Okay, so this is actually a tree on campus in Ellensburg, but that's not important. What is important is that the blossoms are two different colors, and that is pretty.
This is Michael wearing his favorite shirt and looking somewhat-unnervingly like G.
This is Michael sitting at the desk of our new room.
Our room to the left of our entryway. I've spent way too much time today watching Unsolved Mysteries.
Our closet, to the right.
Me, wearing pink, needing a shower.
Campus department mailbox.
Back of said mailbox.
Details of the faces. Creepy much?
The chateau inside which I study Russian.
One of Michael's buildings.
Another department mailbox, this one slightly less creepy.
Well that's just cute.
Too bad the inside of this building is about as ugly as the outside is beautiful. Also, it smells like rain upstairs, so I suspect it has a bad leak somewhere.
One of the libraries on campus.
The view on our walk to Safeway.
Seattle is a spectacular place to live. I've only been here a week and I already wish that I had enough money to live here permanently. It is stunningly beautiful.
Unfortunately, we live on Fraternity "Row" - Pretty much every house in the area surrounding our block is a fraternity/sorority, and that means it is loud, littered, and tacky. Monday night my housemates had a party that was going on when we got home from class at 1 and continued until 2 a.m. The bathroom door was locked, so I had to pee in an empty milk carton. Michael got up several times throughout the night to check the status of the bathroom for me, but to no avail. We got up at about 7, he removed the doorknob, unlocked it, and screwed it back on while I went pee (again). I couldn't wash my hands afterword, though, as someone had puked in the sink. You know what the sink looks like after you peel potatoes? That's what our bathroom sink looked like. Our idiot housemate, Lily, had vomited up her potato skins and not bothered to clean it up. I had a good conversation with our housemates later that afternoon, but to no avail. The vomit-sink stood, and Michael and I continued to wash our hands and brush our teeth using the tap in the bathtub. It was finally cleaned out yesterday, but I suspect it was done so by our upstairs housemate (who was not partying).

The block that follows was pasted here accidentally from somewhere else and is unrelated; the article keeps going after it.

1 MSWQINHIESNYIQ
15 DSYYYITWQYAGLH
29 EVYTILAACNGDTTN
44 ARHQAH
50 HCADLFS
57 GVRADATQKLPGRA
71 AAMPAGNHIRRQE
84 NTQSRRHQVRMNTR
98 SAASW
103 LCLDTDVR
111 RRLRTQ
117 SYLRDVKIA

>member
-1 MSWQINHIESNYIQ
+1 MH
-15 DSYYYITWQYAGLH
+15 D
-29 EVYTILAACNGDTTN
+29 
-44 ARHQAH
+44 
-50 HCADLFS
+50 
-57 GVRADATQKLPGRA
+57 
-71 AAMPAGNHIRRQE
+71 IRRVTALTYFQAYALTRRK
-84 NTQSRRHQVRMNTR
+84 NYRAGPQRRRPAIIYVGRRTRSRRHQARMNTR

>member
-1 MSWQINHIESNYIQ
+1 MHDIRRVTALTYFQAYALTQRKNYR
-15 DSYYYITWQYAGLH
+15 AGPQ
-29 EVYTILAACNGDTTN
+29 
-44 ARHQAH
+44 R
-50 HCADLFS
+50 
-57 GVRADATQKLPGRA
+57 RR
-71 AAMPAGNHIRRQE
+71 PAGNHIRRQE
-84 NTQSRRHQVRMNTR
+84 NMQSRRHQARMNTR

Classes are almost unbearably difficult. I only know about 50% of the words, and I understand almost none of what is said. It is an oral-intensive class, and most students clearly took conversational Russian (which I did not). I am able to keep up thanks to my understanding of grammar, and my ability to learn quickly. My reading comprehension isn't very good. Even in English, on standardized tests, etc, my reading comprehension scores are usually in the 80-90% range (in other words, acceptable, but not stellar). I have spent 6+ hours every day doing homework and trying to read ahead enough so that in class I won't be completely lost.
Today, despite spending over ten hours yesterday working on Russian, I was completely lost. We did an assignment that had not been on our calendar for Week 1, and I could not read it. It was a recipe for borsch, which we had to read aloud and about which we had to subsequently answer questions. After that, we were asked what our favorite dish was - and required to write (and read aloud) a recipe for it. Uh..... I have zero vocabulary for this subject. The only words I know about food are: to eat (and it's conjugations), to drink (''), milk, bread, cheese, sausage, and chocolate. I thought fast, and came up with a plan: I would select my "favorite dish" based on the ingredients listed in the recipe we had just read. BRILLIANT! Cheesy-broccoli soup it was!
Shortly after that crucible I was faced with another. We were divided into teams, then told to fill out a diagram of a table setting, completely with drawings and Russian names for the items. Again, I have zero vocabulary for it, and the 45-seconds she gave us to study the in-book diagram was obviously not enough to learn more than two or three of the easiest items (which were, of course, promptly added to the diagram by one of my classmates, who is fluent in the language....). Since it was a group assignment, it didn't matter that I didn't know any of the words. But it was a psychological blow, from which I didn't recover. I spent the next hour anxiously trying to keep up with the grammar lesson, and even though I somehow managed to select the correct answers for our final in-class assignment, I was so defeated by the end of class that all I wanted to do was cry. HOWEVER, after Michael gave me a big hug and his banana (that's what she said. But seriously, that's not what I meant, he really did give me a banana), I managed to calm down enough to push on. My homework only took me about 3 hours today, if that, and we had plenty of time to make another trip to Safeway. I bought four subs, some chips, a soda, and some little treats. I'm feeling much better, but it is going to be a long, long summer.
I'm sure it will get better. Despite being lost today, I feel like I'm slowly catching up with the other students (and considering I'm not the only one who didn't know any words for food, and that one girl from STANFORD doesn't know how to conjugate verbs properly, I suppose I shouldn't worry so badly), and since the grade I receive here won't count on my official transcript, I can take some pressure off of myself - all I have to do is PASS, I don't have to excel. Plus, tomorrow Michael wants to eat at Chipotle again, so when we're coming home from that I'll stop in at the Haagen-Dazs and get myself an ice cream cone. It'll probably be raining and cold, but I don't care. We walked by it two days ago and it was the tastiest smell my nose has ever encountered. :)